When writing the original script for the film, Carpenter was in search of a name for his main character, and it just so happened that a friend of a friend actually knew a person named “Snake Plissken,” who Carpenter described as “a kinda high school tough guy,” complete with a snake tattoo. It was too perfect to pass up.

“Anybody with a snake tattooed on them some place … that’s my kinda hero,” Carpenter said.

4. CARPENTER HAD TO FIGHT FOR KURT RUSSELL AS SNAKE.

At the time of the film’s production, Kurt Russell was an actor best known for his work in Disney projects like The Computer Wore Tennis Shoes. He wasn’t an action star, but Carpenter thought he was the right choice to play Snake. The studio, on the other hand, wanted a star like Tommy Lee Jones or Chuck Norris for the part. Carpenter dismissed Norris as too old, and preferred Russell over Jones, so he fought for his young star, and eventually won.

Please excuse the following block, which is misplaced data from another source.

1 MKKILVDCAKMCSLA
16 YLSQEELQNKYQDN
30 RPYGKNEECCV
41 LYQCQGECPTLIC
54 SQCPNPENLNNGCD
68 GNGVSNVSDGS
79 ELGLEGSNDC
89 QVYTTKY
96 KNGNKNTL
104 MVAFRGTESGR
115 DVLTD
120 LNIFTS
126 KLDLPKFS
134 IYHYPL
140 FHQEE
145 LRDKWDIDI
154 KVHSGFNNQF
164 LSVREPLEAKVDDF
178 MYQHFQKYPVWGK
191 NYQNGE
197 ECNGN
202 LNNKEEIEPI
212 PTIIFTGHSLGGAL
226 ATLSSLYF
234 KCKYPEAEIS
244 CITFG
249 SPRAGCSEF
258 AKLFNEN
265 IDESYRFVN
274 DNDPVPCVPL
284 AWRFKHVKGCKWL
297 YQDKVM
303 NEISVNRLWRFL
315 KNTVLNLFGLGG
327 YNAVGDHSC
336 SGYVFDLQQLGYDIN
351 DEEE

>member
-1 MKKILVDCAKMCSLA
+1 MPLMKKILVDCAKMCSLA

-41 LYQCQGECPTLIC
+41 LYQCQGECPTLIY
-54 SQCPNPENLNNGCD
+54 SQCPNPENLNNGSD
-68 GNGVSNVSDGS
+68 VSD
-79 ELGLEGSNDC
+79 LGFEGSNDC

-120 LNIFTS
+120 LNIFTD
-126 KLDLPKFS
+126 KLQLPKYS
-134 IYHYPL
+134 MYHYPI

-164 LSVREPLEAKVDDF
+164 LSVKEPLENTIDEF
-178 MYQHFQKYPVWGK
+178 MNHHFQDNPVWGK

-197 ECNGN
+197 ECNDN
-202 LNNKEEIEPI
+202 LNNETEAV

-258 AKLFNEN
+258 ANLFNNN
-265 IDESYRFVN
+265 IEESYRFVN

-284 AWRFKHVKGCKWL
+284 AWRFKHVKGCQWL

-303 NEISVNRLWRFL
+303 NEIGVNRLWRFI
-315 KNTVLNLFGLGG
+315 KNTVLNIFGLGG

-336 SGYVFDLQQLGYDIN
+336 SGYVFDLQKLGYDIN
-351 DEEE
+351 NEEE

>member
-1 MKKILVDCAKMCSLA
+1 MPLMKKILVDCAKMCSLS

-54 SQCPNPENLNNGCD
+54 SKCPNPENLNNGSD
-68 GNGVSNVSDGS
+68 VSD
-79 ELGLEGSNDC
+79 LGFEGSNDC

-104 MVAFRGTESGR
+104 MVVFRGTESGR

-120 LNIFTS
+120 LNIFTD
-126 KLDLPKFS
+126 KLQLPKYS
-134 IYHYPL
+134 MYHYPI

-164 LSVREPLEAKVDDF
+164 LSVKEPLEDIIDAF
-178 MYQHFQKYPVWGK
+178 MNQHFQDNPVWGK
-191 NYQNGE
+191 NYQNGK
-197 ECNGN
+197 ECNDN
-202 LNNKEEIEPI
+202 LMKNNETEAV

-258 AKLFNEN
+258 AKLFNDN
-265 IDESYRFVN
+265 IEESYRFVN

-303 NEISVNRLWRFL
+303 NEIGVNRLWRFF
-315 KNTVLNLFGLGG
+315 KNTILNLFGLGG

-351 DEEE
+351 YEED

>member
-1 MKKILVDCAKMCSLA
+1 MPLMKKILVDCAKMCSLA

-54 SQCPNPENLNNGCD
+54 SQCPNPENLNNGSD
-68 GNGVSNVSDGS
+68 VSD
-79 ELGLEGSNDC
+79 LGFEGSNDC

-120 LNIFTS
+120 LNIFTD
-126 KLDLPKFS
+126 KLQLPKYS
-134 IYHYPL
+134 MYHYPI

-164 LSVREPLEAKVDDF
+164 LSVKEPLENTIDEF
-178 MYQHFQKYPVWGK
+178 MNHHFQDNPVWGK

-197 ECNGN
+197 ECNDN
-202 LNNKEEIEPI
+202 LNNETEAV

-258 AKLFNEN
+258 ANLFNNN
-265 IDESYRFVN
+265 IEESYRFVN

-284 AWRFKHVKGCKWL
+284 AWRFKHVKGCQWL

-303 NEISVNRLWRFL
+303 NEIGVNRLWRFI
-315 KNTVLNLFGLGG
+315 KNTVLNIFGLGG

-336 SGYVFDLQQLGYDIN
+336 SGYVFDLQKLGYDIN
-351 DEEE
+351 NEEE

5. THE FILM’S CREW INCLUDED A YOUNG JAMES CAMERON.

To pull off some of the film’s special effects, Carpenter turned to Roger Corman’s New World Pictures. For one particular sequence, in which security forces drop food for the prisoners via helicopter, Carpenter needed matte paintings to simulate a New York skyline, since they weren’t actually shooting in New York. One of the artists that produced those paintings was James Cameron, who worked for New World at the time and would later go on to direct Titanic and Avatar.

6. SNAKE’S EYEPATCH WAS KURT RUSSELL’S IDEA.

One of the most iconic things about the film is Snake Plissken’s eyepatch, and apparently that wasn’t in the script. According to Russell, he suggested it to Carpenter, who immediately likened the idea to a favorite Western hero.

“I said to John, ‘I think it’d be cool to wear an eyepatch.’ I think a lot of guys would have gone, ‘Well, I don’t know …’ but John immediately went, ‘That’s great! I don’t think anybody’s worn an eyepatch since John Wayne in True Grit!’”

7. IT GOT UNPRECEDENTED ACCESS TO LIBERTY ISLAND.